How to Win and Win Again

M File | Posted on March 26, 2014

Yesterday I had a mentoring conversation with a team member. The conversation was prompted by a new contract. Interestingly enough, we worked with this client before. It started great, but ended not-so-great. I like to win, so of course I wasn't happy, but I have the maturity to learn from my mistakes.

So when the opportunity presented itself to work with this company again, I was a little uncertain but said to my team, Hey, why not? We'll learn from our mistakes and "kill it" the next time. So we moved forward and—six months later—success!

Yesterday was the first day of this new contract, and in the meeting, I asked the director, "What was it about IGS that made you select us again?" He said, "We remember our good working relationship with IGS." So although it ended not-so-good, the overall experience was positive.

I went on to tell my team member...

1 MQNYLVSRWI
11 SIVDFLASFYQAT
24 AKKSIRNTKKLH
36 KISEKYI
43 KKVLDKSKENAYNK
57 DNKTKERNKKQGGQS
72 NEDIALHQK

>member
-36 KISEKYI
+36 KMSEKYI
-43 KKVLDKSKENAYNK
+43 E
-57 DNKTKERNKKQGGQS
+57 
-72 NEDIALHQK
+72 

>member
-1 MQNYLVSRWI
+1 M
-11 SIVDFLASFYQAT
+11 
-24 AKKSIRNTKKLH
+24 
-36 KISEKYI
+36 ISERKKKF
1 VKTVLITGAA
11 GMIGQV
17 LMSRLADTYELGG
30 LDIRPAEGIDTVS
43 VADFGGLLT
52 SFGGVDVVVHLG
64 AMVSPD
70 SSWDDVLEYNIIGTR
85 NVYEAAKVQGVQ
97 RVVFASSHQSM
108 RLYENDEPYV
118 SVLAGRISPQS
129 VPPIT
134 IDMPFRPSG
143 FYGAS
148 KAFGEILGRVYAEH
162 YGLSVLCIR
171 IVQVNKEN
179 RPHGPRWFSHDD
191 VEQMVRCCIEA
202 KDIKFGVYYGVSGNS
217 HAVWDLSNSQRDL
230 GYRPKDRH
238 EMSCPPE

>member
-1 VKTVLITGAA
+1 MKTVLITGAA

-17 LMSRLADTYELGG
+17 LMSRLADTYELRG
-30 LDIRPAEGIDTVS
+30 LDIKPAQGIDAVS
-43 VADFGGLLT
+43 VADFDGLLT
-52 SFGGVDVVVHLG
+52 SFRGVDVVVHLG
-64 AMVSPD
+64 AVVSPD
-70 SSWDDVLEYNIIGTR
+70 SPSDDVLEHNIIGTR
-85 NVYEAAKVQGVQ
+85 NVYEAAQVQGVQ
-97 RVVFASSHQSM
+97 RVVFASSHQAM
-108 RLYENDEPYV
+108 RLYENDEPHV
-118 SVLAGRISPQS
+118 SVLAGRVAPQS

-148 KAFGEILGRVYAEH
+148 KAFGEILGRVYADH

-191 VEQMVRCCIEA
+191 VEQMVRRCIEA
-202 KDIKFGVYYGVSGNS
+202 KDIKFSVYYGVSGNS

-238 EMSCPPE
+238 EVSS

• Learn – Learn and listen. The latter part of the contract execution didn't go well, but when I wrote the new business proposal, I cited everything that went wrong and how we were going to improve things this time around.
  • Tweak – People appreciate the real; the real comes from honesty. I took what we had experienced and made recommendations about what we could do differently the next time. In the proposal I said, "We know you, we know you can be problematic, we know what causes you to be problematic, and we know how to manage you." The director appreciated our candor because he is a direct communicator like me.
  • Refine – Cha-ching, we won! But winning isn't the end; it's only the beginning. We know what we did wrong last time, and we're improving. We continue to polish the work and get better. We're just blessed that we had the opportunity to do so.

I went on to discuss with my mentee that in addition to our capability, people like us. Many people go to college, graduate school, and on to PhD programs, but true business connections come when people like you. I've been blessed to have God's favor that way, and it transcends me. If you meet any of my friends, family, and even employees, you'll see that we're very often happy and light. We're full. People like fully satisfied people. Yes, we're good at what we do, but people also say, "I want to talk to that girl because she seems happy." A solid combination of strong skills and likable personalities among the team—that's how you win, again and again!